While Graham's New England crusade consists of huge meetings, his methods differ from television evangelism, which Smutny says often includes direct appeals for financial contributions. Graham says that television figures promise "eternal happiness" with the signing of a check--and, while his sermons to crowds may seem impersonal. Graham's organizers have trained thousands of counselors for each city. Crusade officials say that the counselors will spread Graham's message on a more personal level.
Graham probably never imagined when he was ordained as a Southern Baptist minister in 1939 that a shift in his views would be the most visible sign of a general, political shift in Christianity. But he is now using the concept of a nuclear freeze as one way to explain Christian theology. His close association with then-President Richard M. Nixon during the Vietnam War led many people to assume he supported the war and to exhibit surprise at his recent public statements in favor of an eventual freeze on the production of nuclear weapons. Graham has been asked to explain this shift, and he says that his position on the Vietnam War, which he characterizes as "neutral," may have been wrong. Graham is also finding support from unexpected quarters: the Rev. Larry Hill, a member of the Society of Friends and the United Ministry, invited him last year to speak at a nuclear disarmament conference. Explaining the evangelical involvement in the issue. Smutny says. "We think it's important for people actively involved in peace activities to get involved in the nuclear disarmament issue. And that includes evangelicals."
Graham explained his position at the Mem Church service simply by saying that nuclear weapons are something which threaten human existence, thereby contradicting Christian principles.
Graham focuses on the Christian message first, making sure that his followers have realized the gospel he preaches, says Robert C. Williams, the assistant director of Graham's regional crusade committee. While he takes some political stands, they will serve as a jumping-off point for his Christian sermon. Williams explains that Graham's sermon. Williams explains that Graham's political positions are part of his Biblical attitude toward the world. "One of the reasons why we need to be concerned with the ways God uses people is the nuclear disarmament issue," Williams says.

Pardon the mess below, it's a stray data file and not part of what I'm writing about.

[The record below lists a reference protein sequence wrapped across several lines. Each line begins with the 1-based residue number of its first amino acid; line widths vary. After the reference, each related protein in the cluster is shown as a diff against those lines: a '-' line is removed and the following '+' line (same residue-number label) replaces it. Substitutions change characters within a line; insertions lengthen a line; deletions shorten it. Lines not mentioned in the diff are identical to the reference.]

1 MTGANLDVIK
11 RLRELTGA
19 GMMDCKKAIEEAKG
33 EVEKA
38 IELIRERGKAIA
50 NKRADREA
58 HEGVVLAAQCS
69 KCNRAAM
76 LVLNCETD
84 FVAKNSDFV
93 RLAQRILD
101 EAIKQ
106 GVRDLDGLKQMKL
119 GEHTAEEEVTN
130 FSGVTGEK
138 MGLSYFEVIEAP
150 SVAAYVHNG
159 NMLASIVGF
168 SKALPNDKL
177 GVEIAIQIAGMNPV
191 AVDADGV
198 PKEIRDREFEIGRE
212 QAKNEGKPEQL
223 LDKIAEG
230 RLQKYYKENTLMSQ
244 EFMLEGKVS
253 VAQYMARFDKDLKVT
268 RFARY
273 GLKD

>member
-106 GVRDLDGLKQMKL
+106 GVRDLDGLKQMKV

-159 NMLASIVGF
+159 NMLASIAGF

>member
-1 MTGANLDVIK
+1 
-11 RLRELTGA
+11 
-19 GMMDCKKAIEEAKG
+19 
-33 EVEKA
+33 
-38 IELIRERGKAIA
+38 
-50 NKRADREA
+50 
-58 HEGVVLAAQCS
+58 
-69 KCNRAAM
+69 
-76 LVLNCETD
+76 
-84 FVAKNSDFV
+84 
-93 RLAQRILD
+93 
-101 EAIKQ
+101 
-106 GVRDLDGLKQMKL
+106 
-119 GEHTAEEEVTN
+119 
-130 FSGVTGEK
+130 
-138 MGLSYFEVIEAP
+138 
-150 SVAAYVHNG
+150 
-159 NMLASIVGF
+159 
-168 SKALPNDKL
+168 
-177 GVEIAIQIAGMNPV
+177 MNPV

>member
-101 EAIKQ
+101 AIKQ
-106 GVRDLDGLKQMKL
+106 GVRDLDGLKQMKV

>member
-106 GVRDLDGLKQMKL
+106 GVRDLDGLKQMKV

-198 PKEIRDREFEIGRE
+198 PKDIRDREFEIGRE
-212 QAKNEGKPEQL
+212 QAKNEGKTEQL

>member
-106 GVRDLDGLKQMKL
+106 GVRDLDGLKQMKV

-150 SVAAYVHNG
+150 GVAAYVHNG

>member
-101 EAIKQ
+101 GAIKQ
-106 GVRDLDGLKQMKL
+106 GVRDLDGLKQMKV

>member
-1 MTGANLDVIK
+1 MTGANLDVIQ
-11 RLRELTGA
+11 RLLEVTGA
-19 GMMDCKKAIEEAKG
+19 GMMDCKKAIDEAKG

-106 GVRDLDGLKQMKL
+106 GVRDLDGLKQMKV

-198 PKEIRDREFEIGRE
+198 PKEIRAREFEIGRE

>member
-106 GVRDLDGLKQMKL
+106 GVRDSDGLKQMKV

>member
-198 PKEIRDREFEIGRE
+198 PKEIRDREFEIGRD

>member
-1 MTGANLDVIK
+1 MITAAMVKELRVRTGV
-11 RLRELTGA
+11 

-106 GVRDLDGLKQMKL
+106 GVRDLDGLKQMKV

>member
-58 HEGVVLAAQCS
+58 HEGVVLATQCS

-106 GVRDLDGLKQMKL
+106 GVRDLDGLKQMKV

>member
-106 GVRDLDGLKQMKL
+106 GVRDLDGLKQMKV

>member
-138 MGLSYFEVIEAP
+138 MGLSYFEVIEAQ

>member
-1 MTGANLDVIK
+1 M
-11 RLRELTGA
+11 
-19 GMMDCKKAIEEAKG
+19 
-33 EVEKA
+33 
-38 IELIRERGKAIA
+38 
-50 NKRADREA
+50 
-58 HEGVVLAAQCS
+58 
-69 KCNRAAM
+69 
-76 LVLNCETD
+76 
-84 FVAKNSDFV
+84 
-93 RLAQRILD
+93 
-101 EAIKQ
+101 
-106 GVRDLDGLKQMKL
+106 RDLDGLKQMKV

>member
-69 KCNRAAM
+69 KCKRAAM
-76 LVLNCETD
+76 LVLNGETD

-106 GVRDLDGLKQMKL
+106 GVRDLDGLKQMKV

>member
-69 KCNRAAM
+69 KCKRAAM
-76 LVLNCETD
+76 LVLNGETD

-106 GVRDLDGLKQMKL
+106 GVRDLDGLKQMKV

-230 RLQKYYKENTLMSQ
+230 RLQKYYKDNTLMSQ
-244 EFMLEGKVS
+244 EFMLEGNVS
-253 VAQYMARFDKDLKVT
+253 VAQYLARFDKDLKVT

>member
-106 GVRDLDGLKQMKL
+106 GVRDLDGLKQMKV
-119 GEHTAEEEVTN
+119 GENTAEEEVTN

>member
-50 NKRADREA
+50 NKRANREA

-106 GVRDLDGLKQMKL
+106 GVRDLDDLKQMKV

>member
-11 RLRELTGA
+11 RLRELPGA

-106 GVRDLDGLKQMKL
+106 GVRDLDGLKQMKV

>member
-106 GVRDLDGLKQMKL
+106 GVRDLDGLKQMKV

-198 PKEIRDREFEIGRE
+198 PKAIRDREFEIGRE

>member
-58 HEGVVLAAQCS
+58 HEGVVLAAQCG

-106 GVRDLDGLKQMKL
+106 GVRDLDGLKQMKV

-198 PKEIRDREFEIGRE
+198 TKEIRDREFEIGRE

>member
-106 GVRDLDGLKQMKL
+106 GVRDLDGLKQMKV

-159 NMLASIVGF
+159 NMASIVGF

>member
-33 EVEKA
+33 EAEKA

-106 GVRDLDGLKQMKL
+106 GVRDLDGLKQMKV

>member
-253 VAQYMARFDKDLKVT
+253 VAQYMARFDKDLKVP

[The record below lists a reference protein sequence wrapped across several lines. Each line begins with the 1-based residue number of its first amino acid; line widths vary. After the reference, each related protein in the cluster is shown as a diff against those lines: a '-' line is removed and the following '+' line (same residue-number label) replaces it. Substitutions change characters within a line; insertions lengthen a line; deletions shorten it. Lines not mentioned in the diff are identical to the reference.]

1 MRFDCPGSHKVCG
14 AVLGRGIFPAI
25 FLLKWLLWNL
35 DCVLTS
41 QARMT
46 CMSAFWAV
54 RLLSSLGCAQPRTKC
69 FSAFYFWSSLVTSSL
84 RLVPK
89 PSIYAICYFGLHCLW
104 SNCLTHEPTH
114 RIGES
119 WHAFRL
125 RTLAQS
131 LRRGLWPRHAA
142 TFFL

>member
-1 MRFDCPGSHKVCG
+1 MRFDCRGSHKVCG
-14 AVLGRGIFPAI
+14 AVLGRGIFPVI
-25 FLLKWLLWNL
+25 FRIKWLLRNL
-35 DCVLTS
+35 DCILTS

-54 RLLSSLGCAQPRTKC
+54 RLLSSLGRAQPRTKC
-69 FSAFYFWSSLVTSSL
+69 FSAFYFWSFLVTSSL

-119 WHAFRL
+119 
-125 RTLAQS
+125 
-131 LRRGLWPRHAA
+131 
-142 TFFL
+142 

The shift to Graham's style of evangelism is part of a shift from conservative to liberal Christianity occurring nationwide, but mainly in the Midwest, Smutny says. And the Phoenix reported last week that the Moral Majority is in financial trouble.
Smutny says the shift is occurring especially in western Pennsylvania and Ohio, the strongholds of the traditionally German denominations such as the Quakers. He mentions the Sojourners, a group of liberal Christians who publish Sojourner magazine, as one group of evangelists who have always been active pacifists.
Perversely, the Moral Majority's prominence may have helped cause the shift in strength. "A growth of the Moral Majority and the television evangelism has given an impetus for the left side of evangelism to grow." "Smutny says.
While Graham's positions come into direct conflict with fundamentalist views on issues such as defense spending, they come into conflict on the other hand with socially oriented Christians who think that his positions are not hard-line enough Graham is careful not to antagonize either side on political issues. He has stressed, each time he states his position on nuclear disarmament, that he does not support unilateral disarmament, and that the relationship between the styles of evangelism is different but not adversary. "I'm not a pacifist," he said Tuesday at his Institute of Politics (IOP) speech.
Graham organizers are careful not to be overly antagonistic towards the fundamentalist wings of Christianity. Williams emphasizes freedom of speech, saying. "We've learned to sort of coexist." But he says that a fundamentalist interpretation of the Bible can be dangerous. "There are people who can look at the Bible and attempt to prove that any people who are not white. Aryan people were intended by God to be second-class citizens."
Graham's approach to politics also comes under fire from more socially oriented Christians. Members of Harvard's Seymour Society--a group of predominantly Black Christian social activists--protested at Graham's speech at the IOP, and Seymour Society president Jacqueline Cook asked the evangelist how he could justify his "criminal silence" on South African apartheid and U.S. military aid to Latin American dictatorships.
Sister Gladys Marhefka, a member of a local Gray Nuns chapter, explains that the Catholic Church--although conservative in its views on contraception and abortion--believes in actively seeking to solve social problems. Evangelism, Marhefka says, "is not just going out and telling people that Jesus loves you. It's coming to meet some of their basic human needs."
There is a theological side to Graham's position on nuclear weapons, and a reason for what socially oriented Christians see as his relative inaction on this position. While he believes that man should strive to eliminate war, and therefore nuclear weapons, he says. "There is going to come an Armageddon, Man stands before the Armageddon, ready to blow himself up, and God is going to intervene."
When Graham speaks, at Nickerson Field, and 100,000 people gather, many of them won't be there because of Graham's new political message. They will be there because they want to hear the gospel according to the man who has been preaching it since 1939. While his two-month crusade will focus attention on the rapidly growing ecumenical involvement in the nuclear disarmament movement, the main force behind its scope is a new, nationwide rise in mainstream, moderate evangelism.